Blog book tour stop 3: I was lucky enough to get my hands on an advance copy of Karl Kapp’s new book, “The Gamification of Learning and Instruction” (Pfeiffer) (also see the book's Facebook Page) just in time for a long plane ride. What a delight! In an age when there’s so much confusion about this in the field, Kapp offers a timely, common-sense view of realities and possibilities. Among my own frustrations are those in L&D (and, ahem, marketing) who are swept away on tides of badges and points without really understanding the instrinsic motivation and factors critical to successful, meaningful gamification. (More about that? Take a look at the incredibly popular new game Draw Something, in which the only "rule" is an implicit one and successful play requires collaboration, not competition. Fifty million downloads within 50 days of release. And there isn’t even a winner, ever. )
Kapp pitches the book at just the right level, making material relevant for more experienced gamers as well as for those to whom all this would be rather new. Several chapters offer basics about game elements and play, while others offer reviews of theory and research regarding games for learning, player types and patterns, and snapshots of ways games can support workplace performance of particular types of tasks. Chapters open with questions, which provides a nice advance organizer for the information to come.
The author has called in some big guns in terms of expertise, with Alicia Sanchez providing a chapter-length case study from Defense Acquisition University, and a chapter on virtual reality games from expert Koreen Olbrish. I love that Chapter 11 is written by high school senior Nathan Kapp, the author’s son, who brings a particularly relevant perspective as he “has been playing video games his whole life."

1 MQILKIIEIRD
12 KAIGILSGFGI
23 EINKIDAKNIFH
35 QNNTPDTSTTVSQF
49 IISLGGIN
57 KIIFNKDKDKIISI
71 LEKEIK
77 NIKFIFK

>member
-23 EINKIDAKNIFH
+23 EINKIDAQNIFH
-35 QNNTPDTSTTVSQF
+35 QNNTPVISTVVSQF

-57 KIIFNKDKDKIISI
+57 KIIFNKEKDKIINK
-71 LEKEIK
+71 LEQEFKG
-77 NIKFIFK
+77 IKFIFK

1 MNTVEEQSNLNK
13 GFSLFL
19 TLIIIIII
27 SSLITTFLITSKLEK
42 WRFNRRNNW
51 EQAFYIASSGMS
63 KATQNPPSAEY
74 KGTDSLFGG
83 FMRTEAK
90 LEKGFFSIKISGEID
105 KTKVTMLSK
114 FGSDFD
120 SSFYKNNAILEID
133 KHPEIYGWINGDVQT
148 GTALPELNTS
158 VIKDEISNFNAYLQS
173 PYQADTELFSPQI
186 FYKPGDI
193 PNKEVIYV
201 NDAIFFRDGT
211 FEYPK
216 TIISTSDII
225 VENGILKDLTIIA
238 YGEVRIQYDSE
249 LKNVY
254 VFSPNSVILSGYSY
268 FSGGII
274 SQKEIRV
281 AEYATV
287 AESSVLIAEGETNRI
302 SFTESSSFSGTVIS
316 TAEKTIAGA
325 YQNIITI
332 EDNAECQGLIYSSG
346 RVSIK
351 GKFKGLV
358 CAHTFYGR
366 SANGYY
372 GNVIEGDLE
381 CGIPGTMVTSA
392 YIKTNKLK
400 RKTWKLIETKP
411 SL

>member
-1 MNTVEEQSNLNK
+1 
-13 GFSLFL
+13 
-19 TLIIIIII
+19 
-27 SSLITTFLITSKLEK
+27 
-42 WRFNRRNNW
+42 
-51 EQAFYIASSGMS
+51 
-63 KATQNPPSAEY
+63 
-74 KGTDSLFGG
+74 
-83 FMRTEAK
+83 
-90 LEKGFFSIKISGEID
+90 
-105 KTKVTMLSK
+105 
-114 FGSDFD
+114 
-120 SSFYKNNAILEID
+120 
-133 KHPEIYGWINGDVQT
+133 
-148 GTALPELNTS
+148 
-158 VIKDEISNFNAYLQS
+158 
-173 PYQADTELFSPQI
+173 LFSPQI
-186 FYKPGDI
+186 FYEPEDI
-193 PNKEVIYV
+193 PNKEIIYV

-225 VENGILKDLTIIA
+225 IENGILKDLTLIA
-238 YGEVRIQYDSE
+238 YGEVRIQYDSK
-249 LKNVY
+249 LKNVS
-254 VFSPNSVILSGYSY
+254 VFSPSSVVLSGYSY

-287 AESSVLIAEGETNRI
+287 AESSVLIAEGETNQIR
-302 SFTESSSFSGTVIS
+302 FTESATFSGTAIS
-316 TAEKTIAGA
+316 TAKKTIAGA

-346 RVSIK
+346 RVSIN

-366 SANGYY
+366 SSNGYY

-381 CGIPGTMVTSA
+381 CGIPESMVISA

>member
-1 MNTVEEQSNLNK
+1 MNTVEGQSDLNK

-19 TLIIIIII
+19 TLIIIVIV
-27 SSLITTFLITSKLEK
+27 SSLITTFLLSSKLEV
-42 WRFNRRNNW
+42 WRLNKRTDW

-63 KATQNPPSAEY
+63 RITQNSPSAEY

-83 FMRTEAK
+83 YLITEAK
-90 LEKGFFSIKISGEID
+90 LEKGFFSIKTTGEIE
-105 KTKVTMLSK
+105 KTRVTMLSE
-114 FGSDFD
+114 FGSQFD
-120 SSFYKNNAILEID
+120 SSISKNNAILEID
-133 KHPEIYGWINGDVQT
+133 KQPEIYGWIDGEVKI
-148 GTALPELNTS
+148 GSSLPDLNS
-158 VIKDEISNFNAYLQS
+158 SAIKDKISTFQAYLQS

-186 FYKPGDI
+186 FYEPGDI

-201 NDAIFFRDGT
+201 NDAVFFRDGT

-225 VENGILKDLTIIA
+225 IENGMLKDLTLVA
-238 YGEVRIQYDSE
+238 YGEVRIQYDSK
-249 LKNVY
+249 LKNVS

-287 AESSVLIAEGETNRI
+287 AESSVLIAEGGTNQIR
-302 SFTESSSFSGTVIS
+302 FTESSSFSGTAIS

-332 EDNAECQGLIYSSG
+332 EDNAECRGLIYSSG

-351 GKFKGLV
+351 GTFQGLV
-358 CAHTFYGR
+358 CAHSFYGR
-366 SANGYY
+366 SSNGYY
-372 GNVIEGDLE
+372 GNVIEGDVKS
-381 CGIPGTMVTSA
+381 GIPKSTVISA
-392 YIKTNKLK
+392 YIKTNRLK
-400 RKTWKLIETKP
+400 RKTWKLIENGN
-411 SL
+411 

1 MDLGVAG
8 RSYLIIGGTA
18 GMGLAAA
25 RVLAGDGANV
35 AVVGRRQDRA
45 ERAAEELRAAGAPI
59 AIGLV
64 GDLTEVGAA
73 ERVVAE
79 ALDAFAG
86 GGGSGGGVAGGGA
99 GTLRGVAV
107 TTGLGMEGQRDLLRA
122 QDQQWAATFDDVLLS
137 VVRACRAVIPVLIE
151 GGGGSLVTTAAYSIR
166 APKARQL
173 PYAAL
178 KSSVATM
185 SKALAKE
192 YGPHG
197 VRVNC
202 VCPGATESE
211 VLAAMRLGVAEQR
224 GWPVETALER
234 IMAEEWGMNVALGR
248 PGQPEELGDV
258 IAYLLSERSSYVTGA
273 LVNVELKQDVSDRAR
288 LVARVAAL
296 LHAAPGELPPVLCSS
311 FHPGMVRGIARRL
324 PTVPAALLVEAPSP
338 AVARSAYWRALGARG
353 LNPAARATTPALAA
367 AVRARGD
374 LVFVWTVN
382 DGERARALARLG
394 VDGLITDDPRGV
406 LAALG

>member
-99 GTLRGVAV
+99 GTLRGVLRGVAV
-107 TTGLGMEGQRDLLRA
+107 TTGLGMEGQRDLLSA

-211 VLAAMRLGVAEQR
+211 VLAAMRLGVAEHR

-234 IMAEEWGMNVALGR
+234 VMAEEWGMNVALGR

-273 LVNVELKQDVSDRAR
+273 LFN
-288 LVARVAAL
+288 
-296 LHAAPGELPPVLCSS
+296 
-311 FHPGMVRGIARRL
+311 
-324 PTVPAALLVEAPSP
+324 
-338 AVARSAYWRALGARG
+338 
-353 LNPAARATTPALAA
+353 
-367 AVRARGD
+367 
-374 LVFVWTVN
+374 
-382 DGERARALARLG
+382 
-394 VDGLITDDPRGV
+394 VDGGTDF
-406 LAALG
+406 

This is an excellent resource for those seeking to make sense of the gamification craze and apply gamification principles to create better learning experiences.
Jane, Thanks for being a stop on the tour and glad I could provide you some plane reading. You hit on my favorite chapter. So, of course I like it because he is my son, but I also like it because it reinforces or verifies the research.
What Nate writes about in the chapter, thinking outside the box, pattern recognition doing transactions online are all elements of gamification that are "backed" by research quoted earlier in the book. Nate didn't read the earlier stuff, he just came to the same conclusions because that's what game elements do, they lead to that kind of thinking.
It has been fascinating to see him make the link between the activities he performs in games and this thinking process.
I think the lessons he learned and continues to learn from games can be applied by learning and development professionals as we strive to create engaging and meaningful instruction to promote learning and ground the content within the context in which it needs to be applied.
Thanks again for being an early stop on the tour and I look forward to your next book!
Definitely put this on my to read list...but $50...woo.
I'm going to buy the book and read it, based on your post Jane, and because I think Karl both knows and cares about the subtle trickly distinctions most others can't or won't see around this topic.
BUT... two things about this are disturbing:
1. His insistence on using the word "gamification" (including urging others to "take back the word"). Nearly every game scholar and professional game designer (real games, not just Zynga game-like things) is adamantly opposed to the word for many reasons including how misleading it is by including the word "game". It has also been applied SO broadly that it has lost all meaning and once *any* word lands on the Gartner Hype Cycle, it is too difficult to talk about with any meaningful context.
But most of all, it breaks my heart that he gets people I respect, like you, to then be quotable for having said useful, positive things about gamification.
2. More concerning for me is that I still think Karl has a few holes in his understanding of the deeper issues. In his opening blog post about this blog-tour, for example, he suggests that people visit each post and that if you leave a comment on EACH ONE you will be entered in a contest. This is a textbook example of incentivizing that which should never, ever, ever be extrinsically rewarded. To incentivize commenting in this pure if/then way in one fell swoop renders every comment (including mine) less meaningful.